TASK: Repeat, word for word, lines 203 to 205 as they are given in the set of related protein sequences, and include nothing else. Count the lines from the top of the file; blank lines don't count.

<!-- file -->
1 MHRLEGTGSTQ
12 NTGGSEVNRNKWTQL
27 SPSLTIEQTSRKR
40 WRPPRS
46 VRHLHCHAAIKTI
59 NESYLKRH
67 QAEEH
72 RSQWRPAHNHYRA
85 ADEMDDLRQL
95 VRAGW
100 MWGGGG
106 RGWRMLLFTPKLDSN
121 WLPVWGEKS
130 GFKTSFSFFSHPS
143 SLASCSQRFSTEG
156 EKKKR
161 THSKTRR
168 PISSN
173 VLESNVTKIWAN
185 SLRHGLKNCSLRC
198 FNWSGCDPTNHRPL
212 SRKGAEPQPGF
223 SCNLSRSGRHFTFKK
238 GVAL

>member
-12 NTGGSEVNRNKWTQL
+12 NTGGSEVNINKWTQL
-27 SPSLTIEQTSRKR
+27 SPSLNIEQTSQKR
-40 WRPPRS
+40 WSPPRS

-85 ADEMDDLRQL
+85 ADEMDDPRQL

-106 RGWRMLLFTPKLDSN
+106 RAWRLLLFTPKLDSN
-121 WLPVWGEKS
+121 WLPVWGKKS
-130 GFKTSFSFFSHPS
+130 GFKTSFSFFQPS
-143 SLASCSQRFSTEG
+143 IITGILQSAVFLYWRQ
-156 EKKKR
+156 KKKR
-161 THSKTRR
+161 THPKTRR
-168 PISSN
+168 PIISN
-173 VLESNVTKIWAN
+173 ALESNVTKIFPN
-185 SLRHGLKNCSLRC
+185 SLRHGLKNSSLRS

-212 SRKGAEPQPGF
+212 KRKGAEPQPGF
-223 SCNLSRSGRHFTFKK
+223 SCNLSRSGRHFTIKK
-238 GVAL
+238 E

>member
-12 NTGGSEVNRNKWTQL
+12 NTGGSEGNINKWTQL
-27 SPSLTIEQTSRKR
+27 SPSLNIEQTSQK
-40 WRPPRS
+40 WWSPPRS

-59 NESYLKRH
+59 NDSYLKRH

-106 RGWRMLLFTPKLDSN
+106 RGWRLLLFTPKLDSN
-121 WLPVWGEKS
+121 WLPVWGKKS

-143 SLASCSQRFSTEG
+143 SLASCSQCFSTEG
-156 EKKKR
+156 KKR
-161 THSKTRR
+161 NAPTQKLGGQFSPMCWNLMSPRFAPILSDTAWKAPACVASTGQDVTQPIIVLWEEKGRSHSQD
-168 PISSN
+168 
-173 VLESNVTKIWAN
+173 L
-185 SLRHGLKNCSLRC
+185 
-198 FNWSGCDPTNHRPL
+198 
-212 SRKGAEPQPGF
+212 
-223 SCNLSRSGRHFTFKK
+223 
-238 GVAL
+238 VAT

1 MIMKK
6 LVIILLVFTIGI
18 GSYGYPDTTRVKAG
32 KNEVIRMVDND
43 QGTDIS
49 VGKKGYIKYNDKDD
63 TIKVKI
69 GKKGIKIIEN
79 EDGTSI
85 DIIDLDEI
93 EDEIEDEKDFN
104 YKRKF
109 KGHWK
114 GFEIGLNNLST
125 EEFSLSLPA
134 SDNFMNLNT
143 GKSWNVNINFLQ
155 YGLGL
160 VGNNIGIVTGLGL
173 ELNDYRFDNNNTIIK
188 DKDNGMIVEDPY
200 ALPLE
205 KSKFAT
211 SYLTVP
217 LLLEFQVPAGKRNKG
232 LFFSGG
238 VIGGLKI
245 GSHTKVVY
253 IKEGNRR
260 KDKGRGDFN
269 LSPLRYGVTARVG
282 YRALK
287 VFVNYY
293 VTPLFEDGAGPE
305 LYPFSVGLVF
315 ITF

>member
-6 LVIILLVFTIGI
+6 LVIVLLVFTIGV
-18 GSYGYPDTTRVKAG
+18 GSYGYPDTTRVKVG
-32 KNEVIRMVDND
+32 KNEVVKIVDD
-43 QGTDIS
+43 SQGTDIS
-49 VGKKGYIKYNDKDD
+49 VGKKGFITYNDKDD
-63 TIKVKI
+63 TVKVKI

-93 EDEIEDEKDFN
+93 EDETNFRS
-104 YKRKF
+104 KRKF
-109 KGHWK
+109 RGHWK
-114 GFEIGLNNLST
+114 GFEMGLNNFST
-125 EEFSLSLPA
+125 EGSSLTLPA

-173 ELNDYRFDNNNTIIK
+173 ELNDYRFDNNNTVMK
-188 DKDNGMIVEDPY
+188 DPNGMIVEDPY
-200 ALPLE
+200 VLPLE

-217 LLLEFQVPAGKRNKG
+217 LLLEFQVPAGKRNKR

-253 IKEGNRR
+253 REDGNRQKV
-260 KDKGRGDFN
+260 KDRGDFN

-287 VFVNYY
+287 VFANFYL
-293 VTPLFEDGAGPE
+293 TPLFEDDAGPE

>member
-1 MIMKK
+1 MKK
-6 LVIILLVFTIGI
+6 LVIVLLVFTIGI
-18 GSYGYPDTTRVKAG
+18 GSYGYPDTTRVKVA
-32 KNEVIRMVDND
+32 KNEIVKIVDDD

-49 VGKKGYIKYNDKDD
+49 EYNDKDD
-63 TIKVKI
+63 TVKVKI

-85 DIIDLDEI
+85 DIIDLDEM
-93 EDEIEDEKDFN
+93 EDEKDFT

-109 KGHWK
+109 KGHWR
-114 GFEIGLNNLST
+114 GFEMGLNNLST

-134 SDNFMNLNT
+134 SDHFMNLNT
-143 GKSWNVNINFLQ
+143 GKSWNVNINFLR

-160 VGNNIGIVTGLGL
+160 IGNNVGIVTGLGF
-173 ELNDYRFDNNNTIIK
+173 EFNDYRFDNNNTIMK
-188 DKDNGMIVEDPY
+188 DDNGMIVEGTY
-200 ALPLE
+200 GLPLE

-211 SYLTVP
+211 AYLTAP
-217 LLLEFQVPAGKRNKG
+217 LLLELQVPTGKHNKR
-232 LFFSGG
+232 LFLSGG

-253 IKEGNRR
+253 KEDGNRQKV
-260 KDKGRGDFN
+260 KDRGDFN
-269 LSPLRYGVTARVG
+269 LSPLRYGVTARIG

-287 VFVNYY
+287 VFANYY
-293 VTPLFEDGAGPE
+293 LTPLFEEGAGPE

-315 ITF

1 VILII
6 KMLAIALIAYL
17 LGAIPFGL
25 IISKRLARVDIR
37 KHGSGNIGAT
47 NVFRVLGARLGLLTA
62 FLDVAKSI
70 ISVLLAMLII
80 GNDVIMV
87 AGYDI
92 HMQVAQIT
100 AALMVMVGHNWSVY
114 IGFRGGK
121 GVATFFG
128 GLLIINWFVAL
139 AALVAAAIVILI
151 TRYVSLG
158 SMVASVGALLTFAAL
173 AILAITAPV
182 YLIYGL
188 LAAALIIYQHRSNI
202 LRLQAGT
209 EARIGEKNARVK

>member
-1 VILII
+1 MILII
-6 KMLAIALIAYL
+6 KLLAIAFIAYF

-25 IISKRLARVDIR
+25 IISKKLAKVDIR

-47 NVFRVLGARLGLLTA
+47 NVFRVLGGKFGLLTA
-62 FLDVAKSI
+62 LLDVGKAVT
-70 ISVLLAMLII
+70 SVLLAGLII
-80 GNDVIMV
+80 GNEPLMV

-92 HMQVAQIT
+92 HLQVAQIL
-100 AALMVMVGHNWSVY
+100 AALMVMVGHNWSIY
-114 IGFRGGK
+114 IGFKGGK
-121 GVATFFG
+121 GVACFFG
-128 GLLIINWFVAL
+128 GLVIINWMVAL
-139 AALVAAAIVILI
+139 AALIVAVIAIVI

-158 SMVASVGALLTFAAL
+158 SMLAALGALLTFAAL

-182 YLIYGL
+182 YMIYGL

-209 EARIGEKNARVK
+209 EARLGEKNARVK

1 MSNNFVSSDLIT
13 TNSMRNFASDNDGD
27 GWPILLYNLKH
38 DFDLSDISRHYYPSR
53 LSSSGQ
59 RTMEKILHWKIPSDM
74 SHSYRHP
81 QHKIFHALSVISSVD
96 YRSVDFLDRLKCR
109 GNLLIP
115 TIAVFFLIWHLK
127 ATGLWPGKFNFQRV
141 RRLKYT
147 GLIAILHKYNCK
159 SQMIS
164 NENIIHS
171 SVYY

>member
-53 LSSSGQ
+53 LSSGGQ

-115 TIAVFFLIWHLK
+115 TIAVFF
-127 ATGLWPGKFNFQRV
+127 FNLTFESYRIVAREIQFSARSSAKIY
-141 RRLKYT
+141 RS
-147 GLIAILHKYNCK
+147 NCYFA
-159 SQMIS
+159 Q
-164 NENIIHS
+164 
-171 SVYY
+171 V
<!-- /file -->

-232 LFFSGG
+232 LFLSGG

-253 IKEGNRR